It is only an age deficient in the realization of God’s majesty that could be surprised that Christ Jesus should only gradually have led men to the realization of a truth, which such men would find so shattering. I have already spoken of our modern tendency to treat God as an equal, or at any rate to overlook the immeasurable difference between His infinity and our finitude. In such an atmosphere, men think with a certain naivety of God as an interesting person to meet, and of themselves happily engaging in an interchange of views with Him upon the running of His universe, they making their suggestions and God explaining His difficulties and everybody feeling the better for the interchange. In such an atmosphere nothing seems more natural than that God should simply introduce Himself, and with the minimum of ceremony.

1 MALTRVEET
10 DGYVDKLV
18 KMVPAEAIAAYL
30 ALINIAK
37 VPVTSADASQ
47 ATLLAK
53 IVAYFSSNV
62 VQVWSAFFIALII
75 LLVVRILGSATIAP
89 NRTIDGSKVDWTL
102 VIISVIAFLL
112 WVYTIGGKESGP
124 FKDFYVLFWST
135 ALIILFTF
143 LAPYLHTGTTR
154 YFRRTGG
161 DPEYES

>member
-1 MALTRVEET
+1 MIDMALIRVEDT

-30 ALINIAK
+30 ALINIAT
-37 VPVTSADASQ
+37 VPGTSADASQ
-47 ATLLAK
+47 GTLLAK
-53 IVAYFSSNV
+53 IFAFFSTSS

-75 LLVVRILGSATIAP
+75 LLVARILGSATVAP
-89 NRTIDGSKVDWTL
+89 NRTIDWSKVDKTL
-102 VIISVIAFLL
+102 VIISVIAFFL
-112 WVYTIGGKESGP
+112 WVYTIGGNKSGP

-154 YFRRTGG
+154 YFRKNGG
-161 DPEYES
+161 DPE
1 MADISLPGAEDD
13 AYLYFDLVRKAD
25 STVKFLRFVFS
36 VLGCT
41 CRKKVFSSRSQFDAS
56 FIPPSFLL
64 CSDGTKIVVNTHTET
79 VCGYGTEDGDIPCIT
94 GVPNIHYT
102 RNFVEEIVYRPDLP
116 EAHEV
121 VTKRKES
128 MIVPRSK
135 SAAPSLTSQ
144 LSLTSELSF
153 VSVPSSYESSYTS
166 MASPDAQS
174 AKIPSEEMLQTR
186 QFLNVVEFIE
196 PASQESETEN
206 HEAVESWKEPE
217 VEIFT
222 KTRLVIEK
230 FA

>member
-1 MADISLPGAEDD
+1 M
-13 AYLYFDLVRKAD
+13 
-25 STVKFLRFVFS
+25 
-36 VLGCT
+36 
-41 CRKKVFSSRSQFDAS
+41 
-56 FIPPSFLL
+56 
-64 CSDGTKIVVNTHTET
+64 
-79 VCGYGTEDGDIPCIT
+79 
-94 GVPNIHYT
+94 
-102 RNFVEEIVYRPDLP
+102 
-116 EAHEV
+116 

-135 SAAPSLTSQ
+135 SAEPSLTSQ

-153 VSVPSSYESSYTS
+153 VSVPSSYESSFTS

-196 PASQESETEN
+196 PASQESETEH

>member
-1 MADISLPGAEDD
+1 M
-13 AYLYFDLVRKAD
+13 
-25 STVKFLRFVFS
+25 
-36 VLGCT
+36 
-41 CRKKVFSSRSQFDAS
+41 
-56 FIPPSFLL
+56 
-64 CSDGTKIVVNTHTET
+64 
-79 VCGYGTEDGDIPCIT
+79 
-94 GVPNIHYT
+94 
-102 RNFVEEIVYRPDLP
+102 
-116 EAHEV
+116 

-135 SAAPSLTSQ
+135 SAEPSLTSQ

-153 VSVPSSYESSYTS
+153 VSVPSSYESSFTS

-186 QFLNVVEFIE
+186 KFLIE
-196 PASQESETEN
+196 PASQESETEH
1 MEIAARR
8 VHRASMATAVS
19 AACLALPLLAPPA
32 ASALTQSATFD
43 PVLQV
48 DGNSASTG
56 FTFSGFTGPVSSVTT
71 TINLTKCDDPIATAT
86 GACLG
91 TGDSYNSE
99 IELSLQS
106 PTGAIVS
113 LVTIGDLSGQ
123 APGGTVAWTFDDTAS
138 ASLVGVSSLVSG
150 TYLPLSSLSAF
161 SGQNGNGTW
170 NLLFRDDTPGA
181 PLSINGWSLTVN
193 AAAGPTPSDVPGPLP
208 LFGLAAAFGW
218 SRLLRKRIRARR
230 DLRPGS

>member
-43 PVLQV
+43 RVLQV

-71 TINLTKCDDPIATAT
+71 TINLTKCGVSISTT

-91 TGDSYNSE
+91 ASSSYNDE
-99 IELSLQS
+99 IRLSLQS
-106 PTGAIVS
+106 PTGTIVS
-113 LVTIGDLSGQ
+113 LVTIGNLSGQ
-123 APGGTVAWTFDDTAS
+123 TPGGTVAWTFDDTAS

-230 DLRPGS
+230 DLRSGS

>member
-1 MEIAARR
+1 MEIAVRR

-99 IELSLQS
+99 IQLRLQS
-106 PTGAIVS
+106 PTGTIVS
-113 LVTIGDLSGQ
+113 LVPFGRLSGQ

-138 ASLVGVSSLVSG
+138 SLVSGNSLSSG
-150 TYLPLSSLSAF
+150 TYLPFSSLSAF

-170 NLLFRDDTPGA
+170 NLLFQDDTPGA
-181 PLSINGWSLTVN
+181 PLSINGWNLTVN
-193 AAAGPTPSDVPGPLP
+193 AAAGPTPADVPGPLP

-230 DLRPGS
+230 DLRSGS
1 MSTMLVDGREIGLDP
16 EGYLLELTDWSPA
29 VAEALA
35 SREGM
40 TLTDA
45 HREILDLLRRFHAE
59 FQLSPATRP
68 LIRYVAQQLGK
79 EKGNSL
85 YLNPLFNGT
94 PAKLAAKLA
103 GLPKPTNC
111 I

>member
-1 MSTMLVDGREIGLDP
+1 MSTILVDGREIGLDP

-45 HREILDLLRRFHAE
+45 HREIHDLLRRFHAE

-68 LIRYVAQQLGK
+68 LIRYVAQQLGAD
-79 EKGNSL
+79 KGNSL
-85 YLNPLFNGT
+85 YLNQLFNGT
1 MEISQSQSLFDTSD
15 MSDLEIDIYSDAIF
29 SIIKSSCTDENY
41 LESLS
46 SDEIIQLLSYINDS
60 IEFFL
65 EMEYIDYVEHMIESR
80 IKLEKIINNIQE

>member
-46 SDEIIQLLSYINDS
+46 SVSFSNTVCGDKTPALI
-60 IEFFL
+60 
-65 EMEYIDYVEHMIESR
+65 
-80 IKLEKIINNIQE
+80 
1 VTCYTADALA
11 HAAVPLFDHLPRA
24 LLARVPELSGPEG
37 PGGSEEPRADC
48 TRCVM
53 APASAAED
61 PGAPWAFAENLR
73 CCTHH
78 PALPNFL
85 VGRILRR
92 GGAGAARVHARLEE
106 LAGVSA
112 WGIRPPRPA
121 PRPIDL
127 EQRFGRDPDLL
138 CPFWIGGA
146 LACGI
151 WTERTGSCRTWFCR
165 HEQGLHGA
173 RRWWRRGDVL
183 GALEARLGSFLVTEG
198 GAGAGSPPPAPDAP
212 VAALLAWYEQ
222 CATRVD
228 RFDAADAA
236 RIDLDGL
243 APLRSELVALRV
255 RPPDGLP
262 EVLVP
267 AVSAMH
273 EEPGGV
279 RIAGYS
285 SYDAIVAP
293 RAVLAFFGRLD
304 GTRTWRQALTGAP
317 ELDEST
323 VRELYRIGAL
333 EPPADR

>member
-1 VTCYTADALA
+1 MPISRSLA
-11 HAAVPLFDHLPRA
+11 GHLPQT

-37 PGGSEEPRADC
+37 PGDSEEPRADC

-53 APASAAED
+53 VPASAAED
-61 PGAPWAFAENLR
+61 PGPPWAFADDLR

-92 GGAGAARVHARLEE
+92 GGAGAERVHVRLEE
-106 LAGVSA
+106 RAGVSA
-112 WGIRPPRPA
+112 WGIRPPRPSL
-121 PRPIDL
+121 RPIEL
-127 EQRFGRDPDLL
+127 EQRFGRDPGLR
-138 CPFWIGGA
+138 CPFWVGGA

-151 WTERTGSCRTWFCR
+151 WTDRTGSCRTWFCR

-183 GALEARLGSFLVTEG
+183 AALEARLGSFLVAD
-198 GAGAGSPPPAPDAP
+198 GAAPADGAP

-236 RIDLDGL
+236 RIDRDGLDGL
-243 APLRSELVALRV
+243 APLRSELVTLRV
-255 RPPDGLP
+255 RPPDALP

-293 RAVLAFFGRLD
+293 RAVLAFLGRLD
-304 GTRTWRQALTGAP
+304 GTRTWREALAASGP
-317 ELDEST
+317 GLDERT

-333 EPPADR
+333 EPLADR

I have called this naive, and naive it is to the point of drivelling. No Jew of Our Lord’s day, however sinful he might have been, would have felt like that for an instant. If Christ Our Lord had begun with the announcement that He was God, and they had believed Him, they would simply have fallen flat on their faces and never got up. To men with their awareness of the majesty of God, the truth that Christ was God had to be broken very gradually or it would have broken them. If we read the Gospels with this in mind, we can see how marvellously Our Lord brought the Apostles to realization. His method was not to tell them, but to bring them to a point where they would tell Him.
-- Frank Sheed, Theology and Sanity
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